The most political Cannes film festival in years opens Tuesday with female stars vowing to protest on the red carpet, two top directors barred from attending and ban hanging over other movies.
With the industry still reeling from the Harvey Weinstein scandal, and Cannes under fire for its dearth of women directors, Cate Blanchett and Kristen Stewart are likely to join actresses and women directors Saturday in a protest in support of the #MeToo and Time’s Up movements.
The new “Star Wars” spin-off, “Solo”, is the only Hollywood blockbuster in a slightly less starry line-up than usual.
But with no less than a dozen films with LGBT themes, and others tackling child abuse, male prostitution and an eye-watering DIY sex change, it has all the makings of a vintage year for scandal and controversy.
A new documentary about the tragic singer Whitney Houston by Oscar-winner Kevin Macdonald reportedly includes a devastating revelation about the demons that dogged her short life.
“Black Panther” director Ryan Coogler — whose film is breaking box office records — is also likely to tackle the lack of black faces in Hollywood in a Cannes masterclass.
Lesbian Film Banned
With Monty Python’s Terry Gilliam fighting in the French courts to have his disaster-plagued “The Man Who Killed Don Quixote” shown, the first Kenyan movie to be selected for the world’s top festival has already been banned in its homeland for daring to depict a lesbian romance.
Despite a plea by US director Oliver Stone, Tehran has refused to lift a travel ban on Iranian master Jafar Panahi, whose “Three Faces” is in the running for the top Palme d’Or prize.
The dissident director made it clandestinely after being banned from making films for 20 years for his activism after the “stolen election” of 2009.
Appeals to bail Russia’s Kirill Serebrennikov, under house arrest in Moscow on embezzlement charges his supporters claim are political, have also fallen on deaf ears.
Festival director Thierry Fremaux told reporters Monday that it was ironic that both Iran and Russia should be “punishing the directors when neither film is political”.
Serious doubts also hang over whether Gilliam’s Pythonesque movie will be allowed to close the festival after it became embroiled in a bitter legal battle over who owns the rights.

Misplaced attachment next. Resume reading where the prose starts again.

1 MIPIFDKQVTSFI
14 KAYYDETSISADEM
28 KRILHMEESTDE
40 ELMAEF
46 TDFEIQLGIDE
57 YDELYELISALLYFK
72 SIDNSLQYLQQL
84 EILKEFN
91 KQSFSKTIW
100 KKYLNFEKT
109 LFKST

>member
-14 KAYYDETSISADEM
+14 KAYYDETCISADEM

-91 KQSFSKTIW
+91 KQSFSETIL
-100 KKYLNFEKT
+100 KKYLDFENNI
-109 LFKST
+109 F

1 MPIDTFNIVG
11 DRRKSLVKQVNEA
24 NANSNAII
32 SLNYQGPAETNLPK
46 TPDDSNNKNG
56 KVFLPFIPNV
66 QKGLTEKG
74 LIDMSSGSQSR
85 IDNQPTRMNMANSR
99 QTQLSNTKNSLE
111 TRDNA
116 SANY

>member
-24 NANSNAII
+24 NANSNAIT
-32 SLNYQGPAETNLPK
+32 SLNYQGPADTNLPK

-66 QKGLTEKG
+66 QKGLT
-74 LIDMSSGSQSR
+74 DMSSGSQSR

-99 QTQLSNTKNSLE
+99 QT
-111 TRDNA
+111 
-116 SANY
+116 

Judges in Paris will decide Wednesday whether the film, which Gilliam has labored on for nearly two decades, can be shown.
‘Problem with Women’
But it is Cannes’ “dismal” record on female directors, and Saturday’s red carpet protest led by A-list stars, which may generate the most political heat.
Long before Weinstein had been accused of attacking four women at the festival, Cannes had been under fire for a “problem with women”.
Women have been stopped on the red carpet in previous years for not wearing high heels, and its dress code has been condemned as sexist.
But the Weinstein scandal has given its critics further ammunition, with screenwriter Kate Muir of Women and Hollywood lacerating the festival as “a two-week celebration of male brains and female beauty”.
The fact that only three out of 21 directors in the running for the top prize are women — the same number as last year — has also rankled.
While admitting that Cannes “will never be the same again” after the Weinstein scandal, Fremaux said he was against quotas.
Instead, he put Hollywood star Blanchett — one of the first to call out Weinstein — at the head a majority-female jury alongside another of Weinstein’s victims, French “Bond” actress Lea Seydoux.
But Fremaux’s surprise decision to lift the festival’s seven-year ban on Danish director Lars von Trier has stoked feminist ire.
The aging provocateur has been accused of sexual harassment by the singer Bjork, and his production company has been hit by multiple similar claims.
Von Trier sparked outrage during a 2011 Cannes press conference by saying that he was a Nazi who understood Hitler and sympathized “with him a little bit”.
But Michel Hazanavicius, the Oscar-winning director of “The Artist”, who is on the festival’s board, insisted von Trier was joking, while Fremaux said Monday that the Dane was not an anti-Semite.
Pointedly, however, he has not risked giving von Trier a press conference this time for his new serial killer flick, “The House That Jack Built” with Uma Thurman and Matt Dillon.
Hazanavicius said the veteran Swiss-French director Jean-Luc Godard, whose latest film is also at Cannes, has also said “much worse things than Lars von Trier on this very same topic”.
But that “doesn’t mean we have to condemn them” as artists, he added.
“It’s very difficult for people to accept the idea that you can be a jerk in your personal life and a great artist.”